There’s no denying it—for a college kid, Walmart is an attractive place to shop. Between its massive selection and low prices, it’s like Target, but cheaper.
And with Walmart’s latest promise to dedicate resources to food justice, it sounds like they’d be the perfect shopping place for the ethical shopper.
On October 7th of this year, Walmart made a feel-good speech:
“Walmart today announced its commitment to create a more sustainable food system. The company will reach this goal through four key pillars: improving the affordability of food for both customers and the environment, increasing access to food, making healthier eating easier, and improving the safety and transparency of the food chain.”
But I’m not buying it.
I’m pretty tired of Walmart’s manipulative branding tactics. The corporation is constantly promising to become more sustainable, but after the celebratory media hype dies down, it’s back to its old ways.
Here are 4 key ways Walmart’s fake sustainability promises can’t be trusted:
1. Walmart promised to be more sustainable 9 years ago… but has since made things worse:
“As one of the largest companies in the world, with an expanding global presence, environmental problems are OUR problems.
We believe every company has a responsibility to reduce greenhouse gases as quickly as it can.”
Whoa, no way, Walmart! That’s what I believe too! If I hadn’t been a fifth-grader at the time, this speech probably would’ve been enough to get me in its stores, feeling self-congratulatory about my purchases’ positive impact.
However, it’s good I didn’t change my buying behavior, because Walmart’s done more than just maintain its emission of green-house gases—it’s actually substantially increased them. Since 2005, its reported emissions have risen 14 percent, bringing Walmart to 21 million metric tons per year.
That number won’t stop rising any time soon. In an April 2013 press release, Walmart indicated that “it will continue to increase the amount of carbon dioxide it is pumping into the atmosphere through 2020 and beyond.”
2. Walmart’s pollution levels are so bad, it’s on par with gas giant corporations:
As of last year, the Institute for Local Self-Reliance reported that Walmart’s pollution record is so bad, it ranks alongside gas suppliers:
“If Walmart were included in the Greenhouse 100 Polluters Index, a list that is limited to heavy industrial firms, such as oil companies and power plants, the retailer would take the 33rd spot, just a hair behind Chevron, America’s second-largest oil company.”
What? These don’t seem like the actions of a company trying to reduce greenhouse gases “as quickly as it can.”
3. Today, Walmart’s renewable energy percentage is stuck in the single-digits.
Even though in that same speech in 2005 Walmart pledged to be supplied 100 percent by renewable energy, that percentage today is a dismal four. Kohls and Staples, by comparison, are exclusively powered by green energy. Even McDonald’s, at 30 percent renewable energy, comes in ahead.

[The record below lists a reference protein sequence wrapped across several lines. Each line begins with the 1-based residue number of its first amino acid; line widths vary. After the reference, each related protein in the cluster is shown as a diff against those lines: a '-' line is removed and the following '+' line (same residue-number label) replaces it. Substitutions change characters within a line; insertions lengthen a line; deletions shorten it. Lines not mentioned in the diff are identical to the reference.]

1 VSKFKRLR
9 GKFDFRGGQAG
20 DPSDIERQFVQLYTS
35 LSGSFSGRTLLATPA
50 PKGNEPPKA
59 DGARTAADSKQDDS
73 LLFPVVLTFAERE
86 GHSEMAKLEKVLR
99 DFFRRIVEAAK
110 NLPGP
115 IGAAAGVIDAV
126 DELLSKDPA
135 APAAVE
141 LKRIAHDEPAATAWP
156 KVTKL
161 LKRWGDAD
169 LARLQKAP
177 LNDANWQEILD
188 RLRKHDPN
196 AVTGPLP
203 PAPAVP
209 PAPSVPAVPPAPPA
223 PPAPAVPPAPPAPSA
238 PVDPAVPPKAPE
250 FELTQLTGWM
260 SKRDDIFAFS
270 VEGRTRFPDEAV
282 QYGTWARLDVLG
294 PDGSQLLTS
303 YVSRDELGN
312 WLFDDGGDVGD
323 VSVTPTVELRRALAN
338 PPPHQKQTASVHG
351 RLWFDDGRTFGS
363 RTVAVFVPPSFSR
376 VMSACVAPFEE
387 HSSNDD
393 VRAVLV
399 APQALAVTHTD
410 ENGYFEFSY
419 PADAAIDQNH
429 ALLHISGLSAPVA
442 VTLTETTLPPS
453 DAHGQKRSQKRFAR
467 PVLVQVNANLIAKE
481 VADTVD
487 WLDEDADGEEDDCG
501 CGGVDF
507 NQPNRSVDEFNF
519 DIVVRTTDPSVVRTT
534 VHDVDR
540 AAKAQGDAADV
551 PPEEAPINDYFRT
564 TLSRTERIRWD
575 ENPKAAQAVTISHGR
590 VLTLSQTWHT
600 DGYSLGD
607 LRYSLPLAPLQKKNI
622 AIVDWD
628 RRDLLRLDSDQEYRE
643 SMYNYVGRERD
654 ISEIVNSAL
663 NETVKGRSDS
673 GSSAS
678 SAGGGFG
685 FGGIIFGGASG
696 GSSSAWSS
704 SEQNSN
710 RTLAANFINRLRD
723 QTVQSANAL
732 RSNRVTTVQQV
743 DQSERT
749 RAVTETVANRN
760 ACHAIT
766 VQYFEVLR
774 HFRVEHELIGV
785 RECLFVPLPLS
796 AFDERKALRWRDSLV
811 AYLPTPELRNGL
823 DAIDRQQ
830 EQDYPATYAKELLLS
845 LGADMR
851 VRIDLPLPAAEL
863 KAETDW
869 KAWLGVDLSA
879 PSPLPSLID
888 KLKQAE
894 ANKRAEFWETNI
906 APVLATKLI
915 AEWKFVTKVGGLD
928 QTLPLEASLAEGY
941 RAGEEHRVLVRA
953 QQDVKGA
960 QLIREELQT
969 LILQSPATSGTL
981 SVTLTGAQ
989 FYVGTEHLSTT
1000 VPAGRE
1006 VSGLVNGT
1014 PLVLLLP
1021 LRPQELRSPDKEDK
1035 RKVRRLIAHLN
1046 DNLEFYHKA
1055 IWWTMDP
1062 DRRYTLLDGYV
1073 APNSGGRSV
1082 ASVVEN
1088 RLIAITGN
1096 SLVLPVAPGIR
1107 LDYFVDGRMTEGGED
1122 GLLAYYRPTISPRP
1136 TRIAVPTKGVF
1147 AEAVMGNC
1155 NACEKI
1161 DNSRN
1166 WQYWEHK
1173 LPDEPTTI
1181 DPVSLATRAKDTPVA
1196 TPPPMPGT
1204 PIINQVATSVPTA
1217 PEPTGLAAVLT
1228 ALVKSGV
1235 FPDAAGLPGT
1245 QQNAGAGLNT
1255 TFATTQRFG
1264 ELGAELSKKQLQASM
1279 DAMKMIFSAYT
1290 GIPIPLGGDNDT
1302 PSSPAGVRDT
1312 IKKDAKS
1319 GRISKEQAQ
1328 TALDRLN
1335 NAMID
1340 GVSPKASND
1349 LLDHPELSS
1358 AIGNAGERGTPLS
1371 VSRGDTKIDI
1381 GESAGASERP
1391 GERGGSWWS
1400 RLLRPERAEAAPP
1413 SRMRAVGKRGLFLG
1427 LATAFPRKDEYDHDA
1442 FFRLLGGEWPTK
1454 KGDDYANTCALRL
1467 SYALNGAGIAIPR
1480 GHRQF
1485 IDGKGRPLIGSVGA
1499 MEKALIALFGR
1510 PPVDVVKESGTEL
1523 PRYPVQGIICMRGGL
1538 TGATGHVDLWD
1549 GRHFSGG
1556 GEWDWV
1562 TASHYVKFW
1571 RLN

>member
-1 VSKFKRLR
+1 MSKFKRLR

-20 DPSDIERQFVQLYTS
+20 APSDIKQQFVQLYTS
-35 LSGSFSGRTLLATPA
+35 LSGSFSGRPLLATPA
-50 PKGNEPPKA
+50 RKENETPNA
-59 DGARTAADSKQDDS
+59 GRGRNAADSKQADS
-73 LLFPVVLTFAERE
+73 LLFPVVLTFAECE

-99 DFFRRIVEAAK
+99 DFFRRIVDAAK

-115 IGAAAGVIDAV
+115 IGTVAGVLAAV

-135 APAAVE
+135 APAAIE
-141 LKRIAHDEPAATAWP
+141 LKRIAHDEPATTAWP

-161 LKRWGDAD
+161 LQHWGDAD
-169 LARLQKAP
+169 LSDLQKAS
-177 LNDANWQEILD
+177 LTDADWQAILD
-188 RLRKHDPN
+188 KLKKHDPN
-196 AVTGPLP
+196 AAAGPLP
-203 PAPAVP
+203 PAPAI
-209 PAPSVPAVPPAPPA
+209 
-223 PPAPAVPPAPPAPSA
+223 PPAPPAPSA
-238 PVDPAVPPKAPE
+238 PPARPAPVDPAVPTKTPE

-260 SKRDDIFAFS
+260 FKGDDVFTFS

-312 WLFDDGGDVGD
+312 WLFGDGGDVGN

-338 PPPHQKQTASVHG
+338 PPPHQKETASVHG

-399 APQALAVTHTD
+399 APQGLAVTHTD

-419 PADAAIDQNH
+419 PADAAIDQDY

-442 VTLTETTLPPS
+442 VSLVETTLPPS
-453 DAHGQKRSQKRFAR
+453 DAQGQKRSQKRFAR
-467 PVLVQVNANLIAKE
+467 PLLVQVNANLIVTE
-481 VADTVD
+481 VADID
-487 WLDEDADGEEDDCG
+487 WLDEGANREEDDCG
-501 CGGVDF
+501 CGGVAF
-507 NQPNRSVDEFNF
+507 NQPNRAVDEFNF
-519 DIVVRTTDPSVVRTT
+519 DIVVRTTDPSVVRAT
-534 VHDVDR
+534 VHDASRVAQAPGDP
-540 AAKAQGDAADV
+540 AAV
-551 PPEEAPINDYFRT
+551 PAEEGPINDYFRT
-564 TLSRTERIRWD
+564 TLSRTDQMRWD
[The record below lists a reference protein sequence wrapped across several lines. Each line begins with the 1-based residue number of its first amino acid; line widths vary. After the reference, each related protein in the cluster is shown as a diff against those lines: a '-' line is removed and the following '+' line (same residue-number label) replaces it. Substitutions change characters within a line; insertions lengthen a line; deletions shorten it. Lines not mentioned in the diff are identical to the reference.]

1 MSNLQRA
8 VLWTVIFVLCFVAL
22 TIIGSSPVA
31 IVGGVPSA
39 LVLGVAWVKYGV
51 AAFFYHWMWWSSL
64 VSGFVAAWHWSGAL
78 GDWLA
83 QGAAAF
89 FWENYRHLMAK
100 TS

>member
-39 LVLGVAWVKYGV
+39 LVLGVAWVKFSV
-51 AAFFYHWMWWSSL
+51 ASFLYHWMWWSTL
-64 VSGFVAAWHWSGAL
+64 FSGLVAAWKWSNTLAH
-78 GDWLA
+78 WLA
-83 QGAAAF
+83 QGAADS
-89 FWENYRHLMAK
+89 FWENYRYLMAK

So what’s the deal? As Walmart explained in its 2012 Global Responsibility Report,“It has sometimes been difficult to find and fund low-carbon technologies that meet our ROI [return-on-investment] requirements.”
Well, I’m sorry being responsible may bring you less money—but that doesn’t give you a free pass. If other, smaller companies can manage more than 4% renewable energy, why can’t you?
4. Walmart and the Waltons fund anti-environment politicians and policies with customers’ money.
However, even worse than the company’s apathy for the environment is its owners’ downright opposition. Over half of the Congressional donations made by Walton family, which owns around 50% of Walmart shares, were given to Congresspeople who voted against the environment at least 70% of the time.
Many of the politicians getting the most Walmart money are ardent climate-change naysayers, such as House Majority Leader Eric Cantor, Senator Roy Blount, House Speaker John Boehner, and Senator John Boozman.
At the state level, Walmart also sponsors anti-environmentalists, including governors Rick Perry, Bob McDonnell, Mitch Daniels, Tom Corbett, and Jim Cawley.
On the policy level, the Waltons are also backing organizations that are working to restructure the solar power movement into a centralized, expensive, foreign corporate entity.
Essentially, while Walmart is patting itself on the back for being a so-called sustainability leader, it’s actually undermining the environment.
The Bottom Line
Walmart’s latest promise to sell more organic food sounds great in theory.
But it’s pretty clear what will happen next.
If Walmart customers don’t hold Walmart and the Waltons accountable, Walmart won’t change. They’ll be celebrated for their dedication, and then it’ll be back to business as usual. In fact, if we compare the promises made in Scott’s 2005 speech to the reality today in 2014, things actually got worse.
Sorry Walmart, but I refuse to be fooled. The only green you care about is your money.
Aja Frost is a student at Cal Poly San Luis Obispo and a regular contributor to Her Campus, The Prospect, and her college newspaper. Her work has been featured on xoJane and The Huffington Post. The only thing she loves more than writing is dessert. Follow her on Twitter: @ajavuu.